NBA Urges Nigerians to Demand Constitutional Rights in 2020

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Paul Usoro
Paul Usoro
  • Says 2019 marred by executive misbehaviour, high handedness

Davidson Iriekpen

The Nigerian Bar Association (NBA) wednesday called on Nigerians to continue to demand their rights as enshrined in the constitution, even as it promised to continue to speak and demand respect for rule of law.

The President of the association, Mr. Paul Usoro (SAN), in a goodwill message to celebrate the New Year, described 2019 as a year the federal government persistently assaulted rule of law through “executive misbehavior and high handedness.”
NBA noted that the federal government cannot have a country where peace and justice reign if it keeps paying lip service to the rule of law.

NBA stated that the country’s diversity ought to be Nigeria’s strength if only politicians and leaders would rise above parochial and selfish interests and resolve to weld the people together as a united and indissoluble country where peace and justice can and will perpetually reign.

The association which described 2019 as one of the worst in human rights violation since the enthronement of democracy in 1999, recalled how the federal government early last year removed the Chief Justice of Nigeria, Justice Walter Onnoghen, through what it called a ‘nebulous and reprehensible” ex-parte orders of the Code of Conduct Tribunal (CCT), which is gradually becoming the norm in the country.

It said the assaults on the judiciary only eroded the rule of law and diminished the country in the comity of nations but endangered democracy and economic growth.

The association said in 2020 it would continue to speak for Nigerians and persist in holding governments to account, especially in the promotion and protection of the rule of law and the delivery of democracy dividends to the people.

The statement read: “2020 provides us the opportunity to reposition ourselves for the greater good of our people and our beloved country. On a positive note, we have sustained our democracy, imperfect as it may be, and remained a united country albeit of diverse nationalities, religion, tongues and tribes.

“Our diversity, in truth, ought to be our strength if only our politicians and leaders will rise above parochial and selfish interests and resolve to weld us together as a united and indissoluble country where peace and justice can and will perpetually reign.

“As the NBA consistently points out, we cannot have a country where peace and justice reign if we keep paying lip service to the rule of law.

“In 2019, rule of law in Nigeria was persistently assaulted and lay prostrate, thanks mostly to executive misbehaviours and high-handedness. 2019 marked the year that removal of public officers through nebulous and reprehensible ex-parte orders of the CCT gradually became the norm in our national life.

“It started with the removal of erstwhile Chief Justice of Nigeria, Justice Walter Onnoghen, through a purported CCT ex-parte order in the first quarter of 2019 and, towards the end of the year, this abnormality was repeated with the removal from office of the Acting Registrar-General of the Corporate Affairs Commission, Lady Azuka Azinge, through a questionable ex-parte order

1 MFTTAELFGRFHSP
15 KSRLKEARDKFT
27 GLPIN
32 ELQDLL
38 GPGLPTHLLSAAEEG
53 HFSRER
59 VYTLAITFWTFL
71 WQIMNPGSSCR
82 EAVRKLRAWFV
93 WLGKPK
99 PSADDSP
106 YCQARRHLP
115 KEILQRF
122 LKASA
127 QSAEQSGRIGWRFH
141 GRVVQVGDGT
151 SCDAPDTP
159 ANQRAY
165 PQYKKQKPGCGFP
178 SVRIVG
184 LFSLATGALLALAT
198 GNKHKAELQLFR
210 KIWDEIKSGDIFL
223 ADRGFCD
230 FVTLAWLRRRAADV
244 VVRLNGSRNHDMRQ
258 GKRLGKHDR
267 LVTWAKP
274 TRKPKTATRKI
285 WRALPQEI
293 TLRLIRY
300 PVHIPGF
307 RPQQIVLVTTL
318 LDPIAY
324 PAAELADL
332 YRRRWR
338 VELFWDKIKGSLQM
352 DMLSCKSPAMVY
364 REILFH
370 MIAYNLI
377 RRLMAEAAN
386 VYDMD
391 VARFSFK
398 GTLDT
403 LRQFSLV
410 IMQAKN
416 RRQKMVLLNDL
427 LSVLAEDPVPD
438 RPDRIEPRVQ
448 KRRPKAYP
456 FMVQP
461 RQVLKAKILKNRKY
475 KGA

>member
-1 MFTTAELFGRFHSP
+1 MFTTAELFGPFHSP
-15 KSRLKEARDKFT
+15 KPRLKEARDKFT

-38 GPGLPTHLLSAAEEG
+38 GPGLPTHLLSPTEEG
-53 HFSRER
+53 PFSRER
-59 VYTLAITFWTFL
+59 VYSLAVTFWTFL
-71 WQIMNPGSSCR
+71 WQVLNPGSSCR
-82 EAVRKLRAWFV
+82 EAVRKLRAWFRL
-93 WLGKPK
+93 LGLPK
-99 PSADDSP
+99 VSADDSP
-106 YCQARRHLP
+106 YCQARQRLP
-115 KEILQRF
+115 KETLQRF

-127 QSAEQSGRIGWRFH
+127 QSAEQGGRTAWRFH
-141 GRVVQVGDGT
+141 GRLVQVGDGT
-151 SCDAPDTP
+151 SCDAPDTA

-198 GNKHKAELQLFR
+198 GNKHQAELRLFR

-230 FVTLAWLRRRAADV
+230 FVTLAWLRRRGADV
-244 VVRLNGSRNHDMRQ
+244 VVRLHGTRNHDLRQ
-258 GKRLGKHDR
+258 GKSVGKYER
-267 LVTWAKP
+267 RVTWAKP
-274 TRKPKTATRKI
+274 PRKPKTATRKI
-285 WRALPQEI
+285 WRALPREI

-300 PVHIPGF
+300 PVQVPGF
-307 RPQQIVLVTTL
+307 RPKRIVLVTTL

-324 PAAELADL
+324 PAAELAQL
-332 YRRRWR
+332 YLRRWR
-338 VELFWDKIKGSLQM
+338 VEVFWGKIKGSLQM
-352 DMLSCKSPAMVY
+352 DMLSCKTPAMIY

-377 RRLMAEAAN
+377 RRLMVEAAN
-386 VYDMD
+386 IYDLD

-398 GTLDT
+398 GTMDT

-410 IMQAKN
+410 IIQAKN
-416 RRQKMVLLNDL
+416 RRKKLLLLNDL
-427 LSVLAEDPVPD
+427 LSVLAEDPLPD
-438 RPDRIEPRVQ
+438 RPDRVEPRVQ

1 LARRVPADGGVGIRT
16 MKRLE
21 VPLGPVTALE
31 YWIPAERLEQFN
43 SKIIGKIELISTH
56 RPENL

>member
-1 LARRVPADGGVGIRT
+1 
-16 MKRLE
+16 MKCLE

“This is one “innovation” in our national life that does not bode well for the security of tenure of our public officers. Economic growth can only be attained in an atmosphere of predictability and certainty.

“This new practice of tripping and removing our public officers through contrived CCT ex-parte orders corrodes confidence in the system. It not only assaults our collective sensibilities when CCT ex-parte orders are used to ease out public officers but erodes due process, a fundamental plank of the rule of law.

“This is as disingenuous as the other unacceptable practice of tarring public officers to provide purported justification for their removal. That practice has been extended to private sector professionals, including legal practitioners with potentially deleterious impact on wealth-creation capabilities.

“2019 was the year that our courtroom was invaded by officials of the Department of State Security (DSS) in an attempt to re-arrest a defendant who had been granted bail by the court and was released by the department only the previous day.
“This was a horrifying assault on the rule of law and the sacred sanctum of our courts and judicial processes. “It is somewhat reassuring that in the dying days of 2019 and at the instance of the Attorney General of the Federation and Minister of Justice, Abubakar Malami, SAN, both Omoyele Sowore and Sambo Dasuki were finally released from confinement by the DSS, after being detained for prolonged periods against the orders of courts.

“It is our hope that, in 2020, we would build on this new resolve by government and ensure that court orders are obeyed across board by our state officials and agencies.

“In 2020, these dividends of democracy must be made manifest to our people. Our lives and circumstances must improve in 2020 in all respects. We must demonstrate to the world that 60 years of self-governance has been fruitful and have not been wasted. We must make 2020 the year that we join the league of developed economies and showcase our maturity as a 60-year old nation.”